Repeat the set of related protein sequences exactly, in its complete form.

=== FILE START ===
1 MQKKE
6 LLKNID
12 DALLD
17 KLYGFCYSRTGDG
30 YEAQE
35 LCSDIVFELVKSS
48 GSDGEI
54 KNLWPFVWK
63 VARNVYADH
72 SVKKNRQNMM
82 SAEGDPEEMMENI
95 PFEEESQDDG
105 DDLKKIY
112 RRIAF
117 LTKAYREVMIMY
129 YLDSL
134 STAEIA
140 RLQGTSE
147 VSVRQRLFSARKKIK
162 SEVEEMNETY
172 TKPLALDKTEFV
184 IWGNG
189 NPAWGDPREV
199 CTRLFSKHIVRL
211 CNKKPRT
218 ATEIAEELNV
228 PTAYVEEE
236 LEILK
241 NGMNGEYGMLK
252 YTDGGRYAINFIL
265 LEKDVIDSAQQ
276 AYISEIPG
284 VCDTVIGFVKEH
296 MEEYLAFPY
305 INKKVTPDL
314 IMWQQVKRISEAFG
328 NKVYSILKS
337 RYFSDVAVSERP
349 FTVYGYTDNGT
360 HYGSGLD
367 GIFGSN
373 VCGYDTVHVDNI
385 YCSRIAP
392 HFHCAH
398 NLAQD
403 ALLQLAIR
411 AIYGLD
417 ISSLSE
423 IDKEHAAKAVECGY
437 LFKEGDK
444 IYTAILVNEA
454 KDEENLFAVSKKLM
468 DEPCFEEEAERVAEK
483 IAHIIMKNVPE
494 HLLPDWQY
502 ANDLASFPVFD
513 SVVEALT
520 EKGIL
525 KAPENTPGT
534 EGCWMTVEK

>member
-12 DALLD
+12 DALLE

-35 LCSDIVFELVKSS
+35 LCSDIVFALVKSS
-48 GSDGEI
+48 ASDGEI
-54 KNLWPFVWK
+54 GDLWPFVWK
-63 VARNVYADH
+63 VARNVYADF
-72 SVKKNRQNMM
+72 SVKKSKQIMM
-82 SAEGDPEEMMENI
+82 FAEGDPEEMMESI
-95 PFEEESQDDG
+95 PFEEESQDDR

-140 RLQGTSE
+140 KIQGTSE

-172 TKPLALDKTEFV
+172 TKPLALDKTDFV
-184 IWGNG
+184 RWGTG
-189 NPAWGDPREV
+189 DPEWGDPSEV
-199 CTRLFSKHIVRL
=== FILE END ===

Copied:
1 MQKKE
6 LLKNID
12 DALLD
17 KLYGFCYSRTGDG
30 YEAQE
35 LCSDIVFELVKSS
48 GSDGEI
54 KNLWPFVWK
63 VARNVYADH
72 SVKKNRQNMM
82 SAEGDPEEMMENI
95 PFEEESQDDG
105 DDLKKIY
112 RRIAF
117 LTKAYREVMIMY
129 YLDSL
134 STAEIA
140 RLQGTSE
147 VSVRQRLFSARKKIK
162 SEVEEMNETY
172 TKPLALDKTEFV
184 IWGNG
189 NPAWGDPREV
199 CTRLFSKHIVRL
211 CNKKPRT
218 ATEIAEELNV
228 PTAYVEEE
236 LEILK
241 NGMNGEYGMLK
252 YTDGGRYAINFIL
265 LEKDVIDSAQQ
276 AYISEIPG
284 VCDTVIGFVKEH
296 MEEYLAFPY
305 INKKVTPDL
314 IMWQQVKRISEAFG
328 NKVYSILKS
337 RYFSDVAVSERP
349 FTVYGYTDNGT
360 HYGSGLD
367 GIFGSN
373 VCGYDTVHVDNI
385 YCSRIAP
392 HFHCAH
398 NLAQD
403 ALLQLAIR
411 AIYGLD
417 ISSLSE
423 IDKEHAAKAVECGY
437 LFKEGDK
444 IYTAILVNEA
454 KDEENLFAVSKKLM
468 DEPCFEEEAERVAEK
483 IAHIIMKNVPE
494 HLLPDWQY
502 ANDLASFPVFD
513 SVVEALT
520 EKGIL
525 KAPENTPGT
534 EGCWMTVEK

>member
-12 DALLD
+12 DALLE

-35 LCSDIVFELVKSS
+35 LCSDIVFALVKSS
-48 GSDGEI
+48 ASDGEI
-54 KNLWPFVWK
+54 GDLWPFVWK
-63 VARNVYADH
+63 VARNVYADF
-72 SVKKNRQNMM
+72 SVKKSKQIMM
-82 SAEGDPEEMMENI
+82 FAEGDPEEMMESI
-95 PFEEESQDDG
+95 PFEEESQDDR

-140 RLQGTSE
+140 KIQGTSE

-172 TKPLALDKTEFV
+172 TKPLALDKTDFV
-184 IWGNG
+184 RWGTG
-189 NPAWGDPREV
+189 DPEWGDPSEV
-199 CTRLFSKHIVRL